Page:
During the summer and fall, Special Collections added to our collection of Gothic fiction by purchasing many of the works of Matthew Gregory Lewis. Lewis is best remembered for his book, The Monk : A Romance.
Lewis was a politician and diplomat, who published this, his most famous gothic horror novel, when he was only 20. The Monk was widely criticized by Lewis’s contemporaries, including Samuel Taylor Coleridge, who wrote that the grotesque and horrific scenes were of a “low and vulgar taste.” Despite, or perhaps because of, the controversial nature of the novel, which included killing off innocent characters, sinful sexuality, and graphic violence, The Monk was a commercial success.
The influence of Ann Radcliffe’s gothic work, The Mysteries of Udolpho, can be found in Lewis’ use of terror and obsession with the supernatural. Lewis even decided to publish his name and new position as a Member of Parliament in this second edition; the first having been published anonymously. This is the full text of the novel; by the time the Fourth Edition appeared in 1798, it had undergone “considerable additions and alterations” by the author, who had been stung by the relentless criticism and allegations of immorality.
Lewis, M. G. The Monk : A Romance. The second ed. London: Printed for J. Bell, Oxford-Street, 1796.
The Special Collections copy is bound in full mottled calf; six-panel spine with gilt ornaments and rules; black leather lettering pieces and circular volume numbering pieces; and edges decorated with gilt square rolls.
An important collection of early nineteenth century fantasy and horror poetry written and collected by Lewis is Tales of Wonder. Included are the first publication of four poems by Sir Walter Scott and eight by Robert Southey as well as poems by Lewis and others. At the time of its publication it was known as Tales of Plunder and opinion differs as to whether this was due to its the high quality of its production and consequently its high price, or due to the fact that it included some pieces which had previously appeared in the collections by Thomas Percy and other eighteenth-century compilers.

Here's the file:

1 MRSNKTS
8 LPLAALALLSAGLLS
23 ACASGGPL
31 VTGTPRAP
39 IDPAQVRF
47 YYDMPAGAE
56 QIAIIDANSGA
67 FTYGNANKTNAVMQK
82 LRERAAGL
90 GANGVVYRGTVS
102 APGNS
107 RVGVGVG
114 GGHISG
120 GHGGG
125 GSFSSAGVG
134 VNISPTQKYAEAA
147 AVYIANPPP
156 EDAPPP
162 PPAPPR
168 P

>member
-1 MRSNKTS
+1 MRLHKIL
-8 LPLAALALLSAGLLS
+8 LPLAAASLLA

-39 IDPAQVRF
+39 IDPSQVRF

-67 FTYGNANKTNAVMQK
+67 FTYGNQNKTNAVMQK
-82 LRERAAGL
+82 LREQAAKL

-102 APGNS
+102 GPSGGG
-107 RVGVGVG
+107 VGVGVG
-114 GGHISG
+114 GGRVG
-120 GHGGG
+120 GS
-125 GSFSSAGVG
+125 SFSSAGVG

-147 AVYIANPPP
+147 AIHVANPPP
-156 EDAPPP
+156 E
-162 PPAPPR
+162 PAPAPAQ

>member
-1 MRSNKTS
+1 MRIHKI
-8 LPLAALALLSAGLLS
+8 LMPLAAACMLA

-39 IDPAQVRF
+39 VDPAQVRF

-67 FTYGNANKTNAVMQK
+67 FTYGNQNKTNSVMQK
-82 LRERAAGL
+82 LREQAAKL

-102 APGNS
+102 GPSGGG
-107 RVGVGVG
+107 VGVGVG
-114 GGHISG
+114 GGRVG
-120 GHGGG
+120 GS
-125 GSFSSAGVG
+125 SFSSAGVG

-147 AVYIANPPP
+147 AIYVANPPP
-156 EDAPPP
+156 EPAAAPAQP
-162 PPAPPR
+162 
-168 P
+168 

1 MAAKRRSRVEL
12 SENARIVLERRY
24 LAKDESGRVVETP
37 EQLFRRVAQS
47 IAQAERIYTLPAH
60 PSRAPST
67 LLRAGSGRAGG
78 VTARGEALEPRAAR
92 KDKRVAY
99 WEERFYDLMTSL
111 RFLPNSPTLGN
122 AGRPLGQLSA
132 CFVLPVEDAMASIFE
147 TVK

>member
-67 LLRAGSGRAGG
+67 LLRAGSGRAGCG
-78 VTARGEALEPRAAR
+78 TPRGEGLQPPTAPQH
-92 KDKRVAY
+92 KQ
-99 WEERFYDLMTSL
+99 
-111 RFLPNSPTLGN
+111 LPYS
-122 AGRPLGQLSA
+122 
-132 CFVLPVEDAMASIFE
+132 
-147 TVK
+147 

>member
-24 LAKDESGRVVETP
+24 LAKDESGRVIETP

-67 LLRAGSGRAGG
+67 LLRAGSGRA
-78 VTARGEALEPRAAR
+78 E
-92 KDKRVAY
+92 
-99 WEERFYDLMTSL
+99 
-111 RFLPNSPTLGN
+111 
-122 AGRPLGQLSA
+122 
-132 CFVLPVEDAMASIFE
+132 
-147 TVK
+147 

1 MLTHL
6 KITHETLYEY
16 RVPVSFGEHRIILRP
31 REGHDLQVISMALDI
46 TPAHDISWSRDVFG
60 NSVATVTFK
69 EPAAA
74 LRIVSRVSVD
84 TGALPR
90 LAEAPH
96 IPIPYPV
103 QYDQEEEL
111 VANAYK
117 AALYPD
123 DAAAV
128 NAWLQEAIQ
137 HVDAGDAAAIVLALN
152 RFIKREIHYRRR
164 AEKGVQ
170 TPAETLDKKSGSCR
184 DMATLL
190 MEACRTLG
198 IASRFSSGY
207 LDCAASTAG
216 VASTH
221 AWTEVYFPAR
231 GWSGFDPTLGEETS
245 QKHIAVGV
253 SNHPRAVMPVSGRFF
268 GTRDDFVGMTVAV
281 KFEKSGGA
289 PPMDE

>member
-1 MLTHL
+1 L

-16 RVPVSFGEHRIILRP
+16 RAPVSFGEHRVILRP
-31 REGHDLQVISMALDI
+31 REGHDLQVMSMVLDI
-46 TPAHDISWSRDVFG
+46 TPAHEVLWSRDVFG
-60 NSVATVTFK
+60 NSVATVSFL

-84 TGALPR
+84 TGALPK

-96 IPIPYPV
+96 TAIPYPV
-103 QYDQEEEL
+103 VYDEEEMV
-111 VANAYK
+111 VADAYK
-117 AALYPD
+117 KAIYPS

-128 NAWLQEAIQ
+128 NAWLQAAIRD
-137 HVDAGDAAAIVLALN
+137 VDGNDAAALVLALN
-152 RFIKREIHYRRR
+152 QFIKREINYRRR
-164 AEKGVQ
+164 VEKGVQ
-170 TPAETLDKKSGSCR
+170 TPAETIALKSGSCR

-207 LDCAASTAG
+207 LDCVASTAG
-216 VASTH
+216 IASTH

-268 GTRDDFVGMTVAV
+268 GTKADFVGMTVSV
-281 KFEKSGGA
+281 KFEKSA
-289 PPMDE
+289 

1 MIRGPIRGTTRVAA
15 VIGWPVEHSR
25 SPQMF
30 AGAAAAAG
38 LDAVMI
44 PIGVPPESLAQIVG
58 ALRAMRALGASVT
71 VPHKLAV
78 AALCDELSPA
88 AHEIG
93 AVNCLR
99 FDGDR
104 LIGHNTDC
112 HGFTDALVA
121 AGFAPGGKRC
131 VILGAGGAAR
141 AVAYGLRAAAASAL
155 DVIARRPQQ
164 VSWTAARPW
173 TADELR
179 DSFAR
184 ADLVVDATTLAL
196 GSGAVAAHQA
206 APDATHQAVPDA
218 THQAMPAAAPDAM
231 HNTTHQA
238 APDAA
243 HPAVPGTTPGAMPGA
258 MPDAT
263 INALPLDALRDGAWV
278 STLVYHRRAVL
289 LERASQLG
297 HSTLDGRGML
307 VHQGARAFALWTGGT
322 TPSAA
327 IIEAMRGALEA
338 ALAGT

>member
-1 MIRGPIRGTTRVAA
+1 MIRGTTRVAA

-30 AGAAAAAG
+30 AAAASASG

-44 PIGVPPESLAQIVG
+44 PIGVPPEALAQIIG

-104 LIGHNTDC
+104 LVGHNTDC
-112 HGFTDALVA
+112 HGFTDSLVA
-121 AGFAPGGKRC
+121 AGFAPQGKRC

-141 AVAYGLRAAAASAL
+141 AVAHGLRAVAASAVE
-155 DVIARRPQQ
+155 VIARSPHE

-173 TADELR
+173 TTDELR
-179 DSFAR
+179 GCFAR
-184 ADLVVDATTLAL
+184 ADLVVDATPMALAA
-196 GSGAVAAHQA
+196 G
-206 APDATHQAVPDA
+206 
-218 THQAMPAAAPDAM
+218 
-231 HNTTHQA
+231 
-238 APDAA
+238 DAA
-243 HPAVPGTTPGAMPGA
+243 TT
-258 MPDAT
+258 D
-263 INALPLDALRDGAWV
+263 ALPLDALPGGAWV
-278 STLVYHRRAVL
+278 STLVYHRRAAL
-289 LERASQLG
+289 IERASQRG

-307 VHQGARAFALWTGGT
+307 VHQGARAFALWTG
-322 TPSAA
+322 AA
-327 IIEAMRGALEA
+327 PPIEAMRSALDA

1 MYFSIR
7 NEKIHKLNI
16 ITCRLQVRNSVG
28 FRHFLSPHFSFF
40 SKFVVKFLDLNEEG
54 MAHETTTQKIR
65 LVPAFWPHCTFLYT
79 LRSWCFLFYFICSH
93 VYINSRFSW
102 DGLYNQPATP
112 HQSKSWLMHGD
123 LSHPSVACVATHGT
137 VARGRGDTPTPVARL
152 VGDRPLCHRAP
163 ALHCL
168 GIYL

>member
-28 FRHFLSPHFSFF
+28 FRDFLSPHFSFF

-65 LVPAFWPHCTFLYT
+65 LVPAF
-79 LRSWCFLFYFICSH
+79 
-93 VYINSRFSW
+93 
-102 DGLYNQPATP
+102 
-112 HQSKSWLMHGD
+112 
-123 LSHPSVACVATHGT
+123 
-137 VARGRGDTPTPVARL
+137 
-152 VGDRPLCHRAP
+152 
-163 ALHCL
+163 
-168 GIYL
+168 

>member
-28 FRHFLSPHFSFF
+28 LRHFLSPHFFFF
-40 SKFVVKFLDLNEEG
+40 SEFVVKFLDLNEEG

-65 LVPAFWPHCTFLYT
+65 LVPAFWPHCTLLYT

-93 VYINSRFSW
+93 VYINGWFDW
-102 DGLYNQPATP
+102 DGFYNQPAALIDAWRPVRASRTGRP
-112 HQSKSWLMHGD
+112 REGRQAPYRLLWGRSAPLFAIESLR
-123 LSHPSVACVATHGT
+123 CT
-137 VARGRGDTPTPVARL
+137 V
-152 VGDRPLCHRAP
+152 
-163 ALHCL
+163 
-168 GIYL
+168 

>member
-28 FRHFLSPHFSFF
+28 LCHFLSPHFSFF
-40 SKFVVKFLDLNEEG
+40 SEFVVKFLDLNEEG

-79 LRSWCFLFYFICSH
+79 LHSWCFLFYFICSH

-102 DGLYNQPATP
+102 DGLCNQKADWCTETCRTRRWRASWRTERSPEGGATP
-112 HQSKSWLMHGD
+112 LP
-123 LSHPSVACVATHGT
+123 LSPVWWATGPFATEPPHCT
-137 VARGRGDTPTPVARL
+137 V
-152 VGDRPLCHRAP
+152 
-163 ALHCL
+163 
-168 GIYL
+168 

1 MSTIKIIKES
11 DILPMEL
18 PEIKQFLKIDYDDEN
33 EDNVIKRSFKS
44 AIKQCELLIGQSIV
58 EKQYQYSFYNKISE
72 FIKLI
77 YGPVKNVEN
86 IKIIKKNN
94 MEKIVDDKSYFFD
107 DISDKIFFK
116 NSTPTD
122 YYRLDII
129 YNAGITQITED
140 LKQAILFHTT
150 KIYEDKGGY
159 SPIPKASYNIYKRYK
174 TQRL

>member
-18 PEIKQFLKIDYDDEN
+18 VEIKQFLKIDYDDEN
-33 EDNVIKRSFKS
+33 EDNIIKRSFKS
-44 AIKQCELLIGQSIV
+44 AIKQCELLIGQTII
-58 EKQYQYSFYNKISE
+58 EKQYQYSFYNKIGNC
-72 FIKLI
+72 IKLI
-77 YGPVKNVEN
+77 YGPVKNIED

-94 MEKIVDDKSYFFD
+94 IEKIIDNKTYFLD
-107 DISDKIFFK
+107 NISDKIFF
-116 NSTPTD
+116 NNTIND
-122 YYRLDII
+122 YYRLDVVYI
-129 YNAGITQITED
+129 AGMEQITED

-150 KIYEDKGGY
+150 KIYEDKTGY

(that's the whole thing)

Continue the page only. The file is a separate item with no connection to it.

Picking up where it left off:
Lewis, M. G, Walter Scott, Robert Southey, John Leyden, Joseph Bell, and W. Bulmer and Co. Tales of Wonder. London: Printed by W. Bulmer and Co. … for the author; and sold by J. Bell, 1801.
The Special Collections copy is bound in contemporary polished calf, border of double gilt fillets and a wide blind decorative roll; spines with 4 gilt decorated raised bands; panels elaborately tooled in gilt, black morocco title and volume labels; and marbled endpapers with matching marbled edges.
Lewis, M. G, Journal of a West India Proprietor, Kept during a Residence in the Island of Jamaica. London: John Murray, 1834.
This work is Lewis’ account of his two journeys to Jamaica in 1815-1817, published posthumously. He inherited extensive property in Jamaica and wrote this journal during his visits there. On his second visit he contracted yellow fever which led to his death on the voyage home. His journal documents the interesting times of the state of the island after the abolition of the slave trade and before the freeing of the enslaved people.
The Special Collections copy is quarter-bound in patterned brown paper; plain paper over boards; printed title label on spine; and untrimmed.
Lewis, M. G,. The Life and Correspondence of M.G. Lewis, Author of “The Monk,” “Castle Spectre,” &c. : With Many Pieces in Prose and Verse, Never Before Published. London: H. Colburn, 1839.
Published 21 years after his death, this work gathered more of Lewis’ writings both published and unpublished.
Special Collections copy is half bound in red leather with mottled red paper sides; edges sprinkled; and marbled endpapers.